Will the Economy Pick the Next President?

Social Education, Vol. 80, Vol 2, March/April 2016

Posted: 16 Apr 2016 Last revised: 28 May 2016

See all articles by M. Scott Niederjohn

M. Scott Niederjohn

Independent

J. R. Clark

The University of Tennessee at Chattanooga

Ashley Harrison

Center for Economic Education

Date Written: April 1, 2016

Abstract

During President Bill Clinton’s successful run for the White House in 1992, his campaign strategist James Carville famously told a group of campaign staffers, “The economy, stupid” — his point being that to beat then incumbent President George H.W. Bush, they would need to focus on the problems with the economy at that time. Now, after 24 years have gone by and Carville’s quote has morphed into “It’s the economy, stupid,” the economy remains at the front of voters’ minds. Many issues will influence voters, including national security and terrorism, climate change and the environment, and a number of social issues. Nonetheless, the economic policies advocated by the candidates and political parties remain important, even dominant, in voters’ final decisions.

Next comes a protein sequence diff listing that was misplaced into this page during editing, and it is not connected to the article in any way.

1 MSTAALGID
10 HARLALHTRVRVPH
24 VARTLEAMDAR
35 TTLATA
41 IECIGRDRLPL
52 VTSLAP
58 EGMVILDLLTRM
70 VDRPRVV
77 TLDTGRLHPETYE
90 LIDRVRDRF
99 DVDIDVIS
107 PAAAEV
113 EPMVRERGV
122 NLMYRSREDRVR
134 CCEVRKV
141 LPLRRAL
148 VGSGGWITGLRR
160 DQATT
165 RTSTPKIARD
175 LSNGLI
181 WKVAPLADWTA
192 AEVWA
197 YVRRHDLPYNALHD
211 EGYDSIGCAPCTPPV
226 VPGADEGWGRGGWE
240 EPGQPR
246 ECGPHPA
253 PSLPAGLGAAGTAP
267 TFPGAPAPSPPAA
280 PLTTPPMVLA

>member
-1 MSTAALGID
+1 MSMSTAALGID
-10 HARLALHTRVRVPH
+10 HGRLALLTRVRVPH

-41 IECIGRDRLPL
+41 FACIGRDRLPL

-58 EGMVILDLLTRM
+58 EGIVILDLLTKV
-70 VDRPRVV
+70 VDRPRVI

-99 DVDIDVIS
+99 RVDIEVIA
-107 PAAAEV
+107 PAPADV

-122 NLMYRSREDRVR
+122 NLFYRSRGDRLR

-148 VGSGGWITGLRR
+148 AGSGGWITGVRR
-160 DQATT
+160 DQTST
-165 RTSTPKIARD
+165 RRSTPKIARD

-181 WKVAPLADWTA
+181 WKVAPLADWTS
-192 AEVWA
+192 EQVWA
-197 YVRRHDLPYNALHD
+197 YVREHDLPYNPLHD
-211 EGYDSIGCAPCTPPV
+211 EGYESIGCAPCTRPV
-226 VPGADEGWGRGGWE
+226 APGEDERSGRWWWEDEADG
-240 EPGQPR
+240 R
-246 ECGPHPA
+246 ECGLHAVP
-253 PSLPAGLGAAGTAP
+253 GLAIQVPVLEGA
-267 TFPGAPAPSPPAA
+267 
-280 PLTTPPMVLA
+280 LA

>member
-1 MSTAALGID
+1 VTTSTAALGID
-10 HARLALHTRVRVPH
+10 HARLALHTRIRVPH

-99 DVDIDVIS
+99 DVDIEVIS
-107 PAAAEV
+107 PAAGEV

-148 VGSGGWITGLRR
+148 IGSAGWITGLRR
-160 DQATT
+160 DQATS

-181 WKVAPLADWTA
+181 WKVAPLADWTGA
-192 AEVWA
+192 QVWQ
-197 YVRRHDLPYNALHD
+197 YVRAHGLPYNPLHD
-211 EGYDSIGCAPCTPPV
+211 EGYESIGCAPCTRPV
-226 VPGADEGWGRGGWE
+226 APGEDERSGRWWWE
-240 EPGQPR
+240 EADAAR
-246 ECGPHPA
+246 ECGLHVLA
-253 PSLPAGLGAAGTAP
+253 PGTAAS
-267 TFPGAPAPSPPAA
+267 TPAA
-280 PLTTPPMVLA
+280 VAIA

No matter what policies a candidate proposes, the incumbent party is likely to be credited or blamed with the current state of the economy. And many voters base their decision on how the country’s economy is directly affecting them. It stands to reason that in a presidential campaign the current state of the economy might provide an interesting prediction of election results.

Suggested Citation

Niederjohn, M. Scott and Clark, Jeff R. and Harrison, Ashley, Will the Economy Pick the Next President? (April 1, 2016). Social Education, Vol. 80, Vol 2, March/April 2016. Available at SSRN: https://ssrn.com/abstract=2765145

M. Scott Niederjohn

Independent

No Address Available

Jeff R. Clark (Contact Author)

The University of Tennessee at Chattanooga ( email )

Department of Economics
Suite 313 Fletcher Hall
Chattanooga, TN 37403-2598
United States

Ashley Harrison

Center for Economic Education ( email )

TN
United States

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